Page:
Don’t believe the false narrative in boxing that tells you undefeated junior featherweight Guillermo Rigondeaux isn’t noteworthy or interesting—that he’s boring. It’s wrong. Ridgondeaux is probably the most compelling fighter in boxing today.
Storytelling is important in boxing. The sport is driven by such techniques. It’s something boardroom executives at HBO and Showtime certainly spend long hours crafting, and it’s what boxing promoters and fight managers pay good money to teams of public relations experts to help do too.
That’s not necessarily a bad thing. After all, these stories are what help drive the sport forward. They make big-money pay-per-views even more lucrative for fighters and help bring as many eyeballs to the sport as possible.
But here’s the thing about stories: Not every one of them is true. Because Rigondeaux is as interesting a person as the world has to offer.
Next time your head hits your pillow at night, think about this: Rigondeaux has no home. He was branded a traitor in his home country of Cuba because he wanted to come to the United States to fight professionally.
He made it here in 2009 but was essentially kicked off American television last year because the reigning narrative about him as a prizefighter is that he’s boring.
So the closest thing Rigondeaux has to a home now is the intentionally unfriendly confines of the boxing ring.
It’s there, gliding to and fro upon the stretched blue canvas, fenced in by multicolored ropes while bloodthirsty fight fans hurl a combination of accolades and insults at him from the safety of the surrounding darkness, that Rigondeaux—the Transnational Rankings, Ring Magazine and WBA 122-pound champion of the world—finds himself most comfortable.
There, he is master of his domain. There, he is king. There, he is “El Chacal” (The Jackal).
Rigondeaux is among the most accomplished amateur fighters ever. He won the gold medal at both the 2000 and 2004 Summer Olympics and ended his stellar amateur career with a 374-12 record, including seven Cuban national championships and two amateur world championships.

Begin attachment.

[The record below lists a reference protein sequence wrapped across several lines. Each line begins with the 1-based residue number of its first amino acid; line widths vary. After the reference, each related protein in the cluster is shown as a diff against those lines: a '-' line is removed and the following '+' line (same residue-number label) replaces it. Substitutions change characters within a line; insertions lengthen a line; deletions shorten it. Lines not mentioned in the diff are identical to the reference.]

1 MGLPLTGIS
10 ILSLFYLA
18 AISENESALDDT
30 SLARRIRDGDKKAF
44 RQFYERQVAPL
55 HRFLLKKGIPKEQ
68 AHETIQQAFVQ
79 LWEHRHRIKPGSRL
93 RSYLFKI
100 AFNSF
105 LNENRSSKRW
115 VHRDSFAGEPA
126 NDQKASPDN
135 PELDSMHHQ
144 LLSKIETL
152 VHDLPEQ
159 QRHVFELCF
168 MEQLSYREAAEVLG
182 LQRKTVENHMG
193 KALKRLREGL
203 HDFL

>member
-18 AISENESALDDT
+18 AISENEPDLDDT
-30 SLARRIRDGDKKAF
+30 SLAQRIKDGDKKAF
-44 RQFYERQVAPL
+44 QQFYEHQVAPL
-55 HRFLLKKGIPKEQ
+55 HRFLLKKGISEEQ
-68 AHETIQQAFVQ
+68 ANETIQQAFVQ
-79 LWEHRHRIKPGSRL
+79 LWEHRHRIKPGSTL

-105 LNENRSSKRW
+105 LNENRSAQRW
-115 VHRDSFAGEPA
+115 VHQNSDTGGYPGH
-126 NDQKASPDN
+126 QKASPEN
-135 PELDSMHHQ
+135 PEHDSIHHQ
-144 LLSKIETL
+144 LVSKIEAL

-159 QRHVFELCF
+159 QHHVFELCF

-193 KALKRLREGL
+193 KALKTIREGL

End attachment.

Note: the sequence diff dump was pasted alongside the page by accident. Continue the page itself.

In fact, it has been posited by some that Rigondeaux is one of the greatest amateur fighters ever. Some might argue against that. Cuban heavyweights Teofilo Stevenson and Felix Savon each won three Olympic gold medals, as did Hungarian middleweight Laszlo Papp.
But they’re the only three.
And Rigondeaux might have matched them had not the Olympic captain been tossed off his Cuban national team in 2007 after being caught attempting to defect with teammate Erislandy Lara at the Pan American Games in Brazil.
Wherever one ranks him historically as an amateur, though, Rigondeaux’s talent is unparalleled.
Back in 2012, then-trainer Freddie Roach told ESPN.com’s Igor Guryashkin that Rigondeaux was “probably the greatest talent” he’d ever seen.
That’s right. Manny Pacquiao’s trainer said that about someone not named Manny Pacquiao.
And that wasn’t all:
He’s the best counterpuncher I’ve ever seen. When I did the pads with him, I simply could not get through his defense. I tried. I couldn’t, though. On his first day in the gym, he wanted to spar with Manny Pacquiao. I didn’t allow it. I don’t want Manny getting that kind of work in sparring. Manny is a bit big for him, but he’s an offensive guy and with countering like that, he was more work than I needed.
That shouldn’t surprise you. Rigondeaux’s fighting style is difficult to beat. He is the embodiment of Cuba’s stalwart, risk-based boxing approach. He fights with fast hands from a distance and mitigates his opponent’s offensive opportunities with expert footwork and sharp counterpunching.
A Cuban boxer knows better than anyone when to throw punches. He throws them when he is least likely to be hit in return, and he lands them with great precision.
The strategy is ingrained into Cuban fighters from the moment they pick up boxing gloves and has helped Cuba become one of the world’s consistently excellent amateur boxing programs.
And if anyone was born with the physical tools required to maximize the Cuban style to its fullest measure, it is Rigondeaux. He’s fleet of hand and foot, has legitimate knockout power in both hands and is blessed with the dexterity of a juggler and the balance of a trapeze artist.